A new colour thought up by colour company Pantone might help us break the greatest taboo concerning a woman’s body: a colour that will make people (including men) have open conversations about a taboo issue, which we think should no longer be a taboo.
The new shade of red was presented not long ago, following the request of Swedish health brand Intimina, which sought the collaboration of the colour company that devised the “Pantone Matching System” (the international standard colour base adopted for managing colours in a number of industries, including the industrial-chemical one).
It comes as no surprise that the new shade of red – specifically created to shatter the stigma enveloping the menstrual cycle and to promote a positive conversation about the menstrual cycle via a global campaign that aims to give more visibility to the menstrual cycle and to normalise the general perception of this bodily function – has been named “Period”.
The colour was created based on the research published in Medical News Today, thanks to a team that included a gynaecologist too. The goal was not that of accurately representing the colour of period blood, but that of achieving a visual identifier that helps positively exploit the power of colour to share one’s own story.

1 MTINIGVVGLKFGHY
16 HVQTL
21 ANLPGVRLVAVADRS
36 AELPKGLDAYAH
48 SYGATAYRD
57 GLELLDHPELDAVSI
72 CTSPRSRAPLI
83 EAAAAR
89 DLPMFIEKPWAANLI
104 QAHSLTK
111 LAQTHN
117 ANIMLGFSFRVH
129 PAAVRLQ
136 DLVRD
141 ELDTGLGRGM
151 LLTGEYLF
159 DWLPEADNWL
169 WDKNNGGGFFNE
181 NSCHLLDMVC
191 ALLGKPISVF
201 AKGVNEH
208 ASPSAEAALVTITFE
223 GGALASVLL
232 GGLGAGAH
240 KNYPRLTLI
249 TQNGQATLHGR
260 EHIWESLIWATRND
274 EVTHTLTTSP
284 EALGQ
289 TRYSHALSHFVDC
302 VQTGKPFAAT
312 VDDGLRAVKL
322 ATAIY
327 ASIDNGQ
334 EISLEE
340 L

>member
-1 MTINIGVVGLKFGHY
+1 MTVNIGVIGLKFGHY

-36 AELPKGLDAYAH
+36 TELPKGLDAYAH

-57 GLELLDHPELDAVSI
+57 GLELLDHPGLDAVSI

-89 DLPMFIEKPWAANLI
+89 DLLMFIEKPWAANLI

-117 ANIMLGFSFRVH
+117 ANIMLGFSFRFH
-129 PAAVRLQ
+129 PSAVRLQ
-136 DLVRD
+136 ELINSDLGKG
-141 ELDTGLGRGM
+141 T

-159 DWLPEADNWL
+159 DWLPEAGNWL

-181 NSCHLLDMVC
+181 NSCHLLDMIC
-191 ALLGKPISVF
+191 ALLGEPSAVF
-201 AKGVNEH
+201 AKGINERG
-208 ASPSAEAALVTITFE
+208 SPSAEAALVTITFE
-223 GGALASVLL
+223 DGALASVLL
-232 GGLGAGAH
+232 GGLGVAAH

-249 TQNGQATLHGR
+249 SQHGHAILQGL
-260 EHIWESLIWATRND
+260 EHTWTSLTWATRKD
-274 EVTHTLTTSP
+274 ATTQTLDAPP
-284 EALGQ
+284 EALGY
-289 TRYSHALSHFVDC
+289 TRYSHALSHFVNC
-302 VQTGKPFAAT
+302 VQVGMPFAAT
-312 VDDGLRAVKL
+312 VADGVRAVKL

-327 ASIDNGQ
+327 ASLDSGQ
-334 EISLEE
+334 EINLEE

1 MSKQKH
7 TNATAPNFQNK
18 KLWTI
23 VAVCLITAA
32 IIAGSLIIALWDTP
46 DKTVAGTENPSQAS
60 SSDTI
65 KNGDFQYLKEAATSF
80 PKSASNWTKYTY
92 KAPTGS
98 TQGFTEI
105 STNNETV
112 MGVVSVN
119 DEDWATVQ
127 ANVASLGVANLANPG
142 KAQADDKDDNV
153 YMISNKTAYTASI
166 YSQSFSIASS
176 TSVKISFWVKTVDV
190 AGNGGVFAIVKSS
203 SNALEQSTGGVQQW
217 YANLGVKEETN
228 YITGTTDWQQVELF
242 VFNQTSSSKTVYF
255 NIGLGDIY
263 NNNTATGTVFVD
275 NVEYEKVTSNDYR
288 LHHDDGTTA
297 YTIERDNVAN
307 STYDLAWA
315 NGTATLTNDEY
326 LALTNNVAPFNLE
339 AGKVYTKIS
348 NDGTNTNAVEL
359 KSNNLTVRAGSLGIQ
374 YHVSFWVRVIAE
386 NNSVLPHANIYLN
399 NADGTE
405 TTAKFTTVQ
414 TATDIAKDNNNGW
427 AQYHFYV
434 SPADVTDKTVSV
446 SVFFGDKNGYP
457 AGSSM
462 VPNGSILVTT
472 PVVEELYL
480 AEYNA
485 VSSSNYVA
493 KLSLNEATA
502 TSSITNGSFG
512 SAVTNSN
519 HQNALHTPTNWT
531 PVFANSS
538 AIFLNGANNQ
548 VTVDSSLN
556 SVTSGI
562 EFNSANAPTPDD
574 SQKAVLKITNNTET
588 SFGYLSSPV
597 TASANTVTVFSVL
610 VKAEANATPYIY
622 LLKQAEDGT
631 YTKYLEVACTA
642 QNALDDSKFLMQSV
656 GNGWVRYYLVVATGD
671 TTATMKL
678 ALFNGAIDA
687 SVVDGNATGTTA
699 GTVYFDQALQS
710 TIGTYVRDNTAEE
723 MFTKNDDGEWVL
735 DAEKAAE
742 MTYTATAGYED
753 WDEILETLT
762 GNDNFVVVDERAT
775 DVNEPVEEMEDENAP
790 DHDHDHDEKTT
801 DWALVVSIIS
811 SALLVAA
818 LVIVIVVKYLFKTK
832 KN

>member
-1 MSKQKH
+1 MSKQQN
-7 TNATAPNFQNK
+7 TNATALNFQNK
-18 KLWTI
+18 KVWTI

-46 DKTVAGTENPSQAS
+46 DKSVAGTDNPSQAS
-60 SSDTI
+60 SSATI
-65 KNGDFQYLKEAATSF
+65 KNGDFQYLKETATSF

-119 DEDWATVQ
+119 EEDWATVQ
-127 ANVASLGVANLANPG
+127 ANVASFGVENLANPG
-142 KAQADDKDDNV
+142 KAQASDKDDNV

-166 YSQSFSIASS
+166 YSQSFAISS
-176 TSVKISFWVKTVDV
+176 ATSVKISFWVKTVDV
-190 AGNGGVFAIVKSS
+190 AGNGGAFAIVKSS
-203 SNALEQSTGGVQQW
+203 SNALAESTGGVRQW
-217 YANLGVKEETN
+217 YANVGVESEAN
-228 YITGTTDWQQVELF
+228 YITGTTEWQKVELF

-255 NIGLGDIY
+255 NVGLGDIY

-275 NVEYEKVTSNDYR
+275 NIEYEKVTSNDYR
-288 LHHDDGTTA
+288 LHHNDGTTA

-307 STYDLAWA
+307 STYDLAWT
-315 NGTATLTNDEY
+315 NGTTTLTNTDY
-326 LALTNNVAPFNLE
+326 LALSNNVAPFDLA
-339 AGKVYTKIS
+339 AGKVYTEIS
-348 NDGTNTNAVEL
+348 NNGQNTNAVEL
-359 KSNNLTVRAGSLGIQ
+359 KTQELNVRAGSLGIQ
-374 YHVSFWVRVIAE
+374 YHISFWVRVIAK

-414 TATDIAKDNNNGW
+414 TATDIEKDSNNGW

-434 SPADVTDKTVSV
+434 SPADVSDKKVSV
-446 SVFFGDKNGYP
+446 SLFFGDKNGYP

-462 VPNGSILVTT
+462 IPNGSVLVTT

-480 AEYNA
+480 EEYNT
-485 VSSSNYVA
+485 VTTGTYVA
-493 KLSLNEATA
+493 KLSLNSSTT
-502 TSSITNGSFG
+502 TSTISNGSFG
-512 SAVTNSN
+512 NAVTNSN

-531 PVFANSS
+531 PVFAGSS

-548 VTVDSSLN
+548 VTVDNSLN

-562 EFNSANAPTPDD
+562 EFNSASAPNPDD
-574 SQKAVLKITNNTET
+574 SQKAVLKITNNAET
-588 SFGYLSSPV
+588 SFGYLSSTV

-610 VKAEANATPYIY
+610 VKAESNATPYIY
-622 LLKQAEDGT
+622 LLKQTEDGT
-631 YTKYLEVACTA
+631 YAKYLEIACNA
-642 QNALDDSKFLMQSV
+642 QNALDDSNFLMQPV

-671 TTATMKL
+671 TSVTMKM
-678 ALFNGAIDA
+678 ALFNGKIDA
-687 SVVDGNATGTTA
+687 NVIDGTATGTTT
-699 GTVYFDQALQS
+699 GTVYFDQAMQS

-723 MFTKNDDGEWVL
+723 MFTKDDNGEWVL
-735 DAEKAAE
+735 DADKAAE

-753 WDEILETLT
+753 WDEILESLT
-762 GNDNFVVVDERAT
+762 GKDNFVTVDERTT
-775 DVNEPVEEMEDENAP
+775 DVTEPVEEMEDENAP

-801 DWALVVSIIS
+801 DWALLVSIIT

Thus, the new red adds to Pantone’s spectrum of 2,652 colours. According to Laurie Pressman (vice president of Pantone Color Institute), the new shade “emboldens people who menstruate to feel proud of who they are. To own their period with self-assurance; to stand up and passionately celebrate the exciting and powerful life force they are born with. To urge everyone, regardless of gender, to feel comfortable to talk spontaneously and openly about this pure and natural bodily function”. Meanwhile, Intimina has made a donation to ActionAid, whose Director of Policy, Advocacy and Programmes, Jillian Popkins, reminds everyone that some girls actually don’t go to school when they’re on their period – and not because of the pain, but because of the shame they are made to feel.